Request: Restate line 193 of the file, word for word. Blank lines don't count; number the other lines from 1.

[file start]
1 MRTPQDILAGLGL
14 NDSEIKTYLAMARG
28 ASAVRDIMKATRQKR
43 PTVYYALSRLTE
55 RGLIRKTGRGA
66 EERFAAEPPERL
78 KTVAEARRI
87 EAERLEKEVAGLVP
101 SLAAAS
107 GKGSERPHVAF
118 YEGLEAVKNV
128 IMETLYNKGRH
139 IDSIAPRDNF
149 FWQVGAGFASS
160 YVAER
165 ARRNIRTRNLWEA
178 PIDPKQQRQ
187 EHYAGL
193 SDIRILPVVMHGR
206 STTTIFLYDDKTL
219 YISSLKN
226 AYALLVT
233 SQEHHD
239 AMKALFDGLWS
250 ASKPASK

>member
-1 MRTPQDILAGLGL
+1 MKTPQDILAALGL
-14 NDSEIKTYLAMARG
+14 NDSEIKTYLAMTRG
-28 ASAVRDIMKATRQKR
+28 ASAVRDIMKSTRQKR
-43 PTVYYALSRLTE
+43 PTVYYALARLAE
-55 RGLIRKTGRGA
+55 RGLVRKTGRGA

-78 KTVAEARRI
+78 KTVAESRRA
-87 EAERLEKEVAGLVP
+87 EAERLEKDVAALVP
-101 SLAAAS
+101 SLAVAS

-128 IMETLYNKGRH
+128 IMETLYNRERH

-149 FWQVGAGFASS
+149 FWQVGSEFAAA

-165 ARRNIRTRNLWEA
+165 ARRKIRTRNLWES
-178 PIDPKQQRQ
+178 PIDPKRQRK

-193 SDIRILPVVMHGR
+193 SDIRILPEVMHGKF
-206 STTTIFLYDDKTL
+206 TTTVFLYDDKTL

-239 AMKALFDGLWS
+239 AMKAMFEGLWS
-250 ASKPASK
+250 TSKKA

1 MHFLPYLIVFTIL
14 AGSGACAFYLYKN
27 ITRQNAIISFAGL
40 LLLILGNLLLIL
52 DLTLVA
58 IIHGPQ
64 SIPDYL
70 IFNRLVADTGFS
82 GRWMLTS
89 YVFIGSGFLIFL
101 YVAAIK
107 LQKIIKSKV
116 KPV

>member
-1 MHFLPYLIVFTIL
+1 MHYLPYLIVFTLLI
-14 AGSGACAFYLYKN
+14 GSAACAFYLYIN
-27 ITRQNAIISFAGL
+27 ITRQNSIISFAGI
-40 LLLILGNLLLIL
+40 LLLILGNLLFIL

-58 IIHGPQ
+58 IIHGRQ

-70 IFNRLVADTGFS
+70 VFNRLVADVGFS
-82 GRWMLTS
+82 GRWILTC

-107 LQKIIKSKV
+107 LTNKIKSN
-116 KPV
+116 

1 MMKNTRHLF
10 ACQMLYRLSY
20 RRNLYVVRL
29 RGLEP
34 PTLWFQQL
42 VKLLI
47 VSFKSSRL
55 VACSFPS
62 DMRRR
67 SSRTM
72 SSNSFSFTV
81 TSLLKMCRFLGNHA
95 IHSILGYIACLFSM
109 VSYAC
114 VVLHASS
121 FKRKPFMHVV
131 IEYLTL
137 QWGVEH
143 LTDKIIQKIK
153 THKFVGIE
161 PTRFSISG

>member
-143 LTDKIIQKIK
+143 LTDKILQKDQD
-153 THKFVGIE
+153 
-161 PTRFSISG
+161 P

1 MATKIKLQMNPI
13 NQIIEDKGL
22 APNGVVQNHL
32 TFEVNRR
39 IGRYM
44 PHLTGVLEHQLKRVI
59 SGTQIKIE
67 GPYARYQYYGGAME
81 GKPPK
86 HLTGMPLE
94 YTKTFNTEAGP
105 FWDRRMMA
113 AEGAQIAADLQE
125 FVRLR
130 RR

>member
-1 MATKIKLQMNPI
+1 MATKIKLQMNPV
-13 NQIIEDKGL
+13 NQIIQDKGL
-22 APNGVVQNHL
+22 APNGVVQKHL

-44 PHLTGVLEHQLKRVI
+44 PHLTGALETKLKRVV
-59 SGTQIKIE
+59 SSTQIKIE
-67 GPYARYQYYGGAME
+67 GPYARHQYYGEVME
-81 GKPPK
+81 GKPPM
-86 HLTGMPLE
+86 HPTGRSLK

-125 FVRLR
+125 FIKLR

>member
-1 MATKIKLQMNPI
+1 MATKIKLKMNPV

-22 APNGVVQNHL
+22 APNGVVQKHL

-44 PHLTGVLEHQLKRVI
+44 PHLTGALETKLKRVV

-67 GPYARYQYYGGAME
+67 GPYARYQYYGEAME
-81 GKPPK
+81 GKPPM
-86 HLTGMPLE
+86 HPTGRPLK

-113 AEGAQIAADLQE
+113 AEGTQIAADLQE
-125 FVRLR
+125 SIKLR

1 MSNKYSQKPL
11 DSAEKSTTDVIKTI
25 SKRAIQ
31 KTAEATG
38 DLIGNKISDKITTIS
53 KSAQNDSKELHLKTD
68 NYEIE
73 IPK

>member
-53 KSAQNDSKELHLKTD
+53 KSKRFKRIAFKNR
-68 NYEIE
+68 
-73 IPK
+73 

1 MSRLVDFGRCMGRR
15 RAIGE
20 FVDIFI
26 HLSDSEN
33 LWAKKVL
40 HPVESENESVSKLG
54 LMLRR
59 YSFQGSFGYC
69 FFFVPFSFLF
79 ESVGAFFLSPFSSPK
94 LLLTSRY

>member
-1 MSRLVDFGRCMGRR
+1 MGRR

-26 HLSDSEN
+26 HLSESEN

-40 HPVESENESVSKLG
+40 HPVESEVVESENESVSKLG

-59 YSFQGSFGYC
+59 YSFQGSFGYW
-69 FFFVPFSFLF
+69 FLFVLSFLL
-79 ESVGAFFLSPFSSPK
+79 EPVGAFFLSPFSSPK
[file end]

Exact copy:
69 FFFVPFSFLF